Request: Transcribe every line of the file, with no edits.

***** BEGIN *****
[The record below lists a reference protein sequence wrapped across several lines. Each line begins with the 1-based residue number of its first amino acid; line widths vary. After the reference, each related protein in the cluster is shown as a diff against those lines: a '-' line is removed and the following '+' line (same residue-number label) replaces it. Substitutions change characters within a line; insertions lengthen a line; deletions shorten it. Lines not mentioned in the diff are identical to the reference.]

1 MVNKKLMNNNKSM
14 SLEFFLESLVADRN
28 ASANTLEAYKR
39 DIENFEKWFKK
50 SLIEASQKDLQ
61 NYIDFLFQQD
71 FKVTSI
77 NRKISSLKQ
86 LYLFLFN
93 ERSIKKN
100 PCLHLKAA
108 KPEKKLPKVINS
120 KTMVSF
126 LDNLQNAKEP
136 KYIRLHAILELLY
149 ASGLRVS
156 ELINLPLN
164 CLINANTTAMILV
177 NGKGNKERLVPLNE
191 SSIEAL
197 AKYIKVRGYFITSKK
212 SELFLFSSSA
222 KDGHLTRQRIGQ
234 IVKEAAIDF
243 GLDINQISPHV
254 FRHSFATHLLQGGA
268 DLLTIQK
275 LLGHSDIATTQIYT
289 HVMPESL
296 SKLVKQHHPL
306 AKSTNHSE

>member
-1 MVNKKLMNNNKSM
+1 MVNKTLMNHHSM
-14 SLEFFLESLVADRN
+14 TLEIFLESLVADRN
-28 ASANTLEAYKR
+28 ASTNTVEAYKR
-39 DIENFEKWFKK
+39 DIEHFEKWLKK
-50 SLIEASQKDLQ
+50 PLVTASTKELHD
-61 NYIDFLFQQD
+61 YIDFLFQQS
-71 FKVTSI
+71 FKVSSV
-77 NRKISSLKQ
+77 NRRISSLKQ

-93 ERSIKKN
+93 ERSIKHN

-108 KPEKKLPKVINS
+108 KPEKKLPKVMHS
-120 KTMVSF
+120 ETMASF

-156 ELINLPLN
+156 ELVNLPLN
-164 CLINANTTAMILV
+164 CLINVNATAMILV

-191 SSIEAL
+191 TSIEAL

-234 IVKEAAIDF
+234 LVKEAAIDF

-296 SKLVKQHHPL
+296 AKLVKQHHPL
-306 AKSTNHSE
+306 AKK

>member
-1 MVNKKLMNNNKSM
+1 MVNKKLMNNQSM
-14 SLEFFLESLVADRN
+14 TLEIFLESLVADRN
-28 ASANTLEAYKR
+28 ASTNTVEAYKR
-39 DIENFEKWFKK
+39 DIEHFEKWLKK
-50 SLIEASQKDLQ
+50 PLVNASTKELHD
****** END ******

[The record below lists a reference protein sequence wrapped across several lines. Each line begins with the 1-based residue number of its first amino acid; line widths vary. After the reference, each related protein in the cluster is shown as a diff against those lines: a '-' line is removed and the following '+' line (same residue-number label) replaces it. Substitutions change characters within a line; insertions lengthen a line; deletions shorten it. Lines not mentioned in the diff are identical to the reference.]

1 MVNKKLMNNNKSM
14 SLEFFLESLVADRN
28 ASANTLEAYKR
39 DIENFEKWFKK
50 SLIEASQKDLQ
61 NYIDFLFQQD
71 FKVTSI
77 NRKISSLKQ
86 LYLFLFN
93 ERSIKKN
100 PCLHLKAA
108 KPEKKLPKVINS
120 KTMVSF
126 LDNLQNAKEP
136 KYIRLHAILELLY
149 ASGLRVS
156 ELINLPLN
164 CLINANTTAMILV
177 NGKGNKERLVPLNE
191 SSIEAL
197 AKYIKVRGYFITSKK
212 SELFLFSSSA
222 KDGHLTRQRIGQ
234 IVKEAAIDF
243 GLDINQISPHV
254 FRHSFATHLLQGGA
268 DLLTIQK
275 LLGHSDIATTQIYT
289 HVMPESL
296 SKLVKQHHPL
306 AKSTNHSE

>member
-1 MVNKKLMNNNKSM
+1 MVNKTLMNHHSM
-14 SLEFFLESLVADRN
+14 TLEIFLESLVADRN
-28 ASANTLEAYKR
+28 ASTNTVEAYKR
-39 DIENFEKWFKK
+39 DIEHFEKWLKK
-50 SLIEASQKDLQ
+50 PLVTASTKELHD
-61 NYIDFLFQQD
+61 YIDFLFQQS
-71 FKVTSI
+71 FKVSSV
-77 NRKISSLKQ
+77 NRRISSLKQ

-93 ERSIKKN
+93 ERSIKHN

-108 KPEKKLPKVINS
+108 KPEKKLPKVMHS
-120 KTMVSF
+120 ETMASF

-156 ELINLPLN
+156 ELVNLPLN
-164 CLINANTTAMILV
+164 CLINVNATAMILV

-191 SSIEAL
+191 TSIEAL

-234 IVKEAAIDF
+234 LVKEAAIDF

-296 SKLVKQHHPL
+296 AKLVKQHHPL
-306 AKSTNHSE
+306 AKK

>member
-1 MVNKKLMNNNKSM
+1 MVNKKLMNNQSM
-14 SLEFFLESLVADRN
+14 TLEIFLESLVADRN
-28 ASANTLEAYKR
+28 ASTNTVEAYKR
-39 DIENFEKWFKK
+39 DIEHFEKWLKK
-50 SLIEASQKDLQ
+50 PLVNASTKELHD